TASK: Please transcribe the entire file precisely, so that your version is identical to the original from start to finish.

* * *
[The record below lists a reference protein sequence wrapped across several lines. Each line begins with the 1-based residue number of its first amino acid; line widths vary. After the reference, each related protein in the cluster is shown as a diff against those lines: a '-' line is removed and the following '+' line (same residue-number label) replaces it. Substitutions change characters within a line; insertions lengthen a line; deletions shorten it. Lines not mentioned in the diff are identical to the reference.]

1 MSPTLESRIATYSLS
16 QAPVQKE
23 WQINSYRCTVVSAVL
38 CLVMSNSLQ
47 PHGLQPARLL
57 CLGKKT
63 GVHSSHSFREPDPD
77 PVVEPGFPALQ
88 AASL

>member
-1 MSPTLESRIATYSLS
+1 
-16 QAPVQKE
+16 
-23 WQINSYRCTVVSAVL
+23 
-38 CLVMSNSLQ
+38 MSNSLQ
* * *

[The record below lists a reference protein sequence wrapped across several lines. Each line begins with the 1-based residue number of its first amino acid; line widths vary. After the reference, each related protein in the cluster is shown as a diff against those lines: a '-' line is removed and the following '+' line (same residue-number label) replaces it. Substitutions change characters within a line; insertions lengthen a line; deletions shorten it. Lines not mentioned in the diff are identical to the reference.]

1 MSPTLESRIATYSLS
16 QAPVQKE
23 WQINSYRCTVVSAVL
38 CLVMSNSLQ
47 PHGLQPARLL
57 CLGKKT
63 GVHSSHSFREPDPD
77 PVVEPGFPALQ
88 AASL

>member
-1 MSPTLESRIATYSLS
+1 
-16 QAPVQKE
+16 
-23 WQINSYRCTVVSAVL
+23 
-38 CLVMSNSLQ
+38 MSNSLQ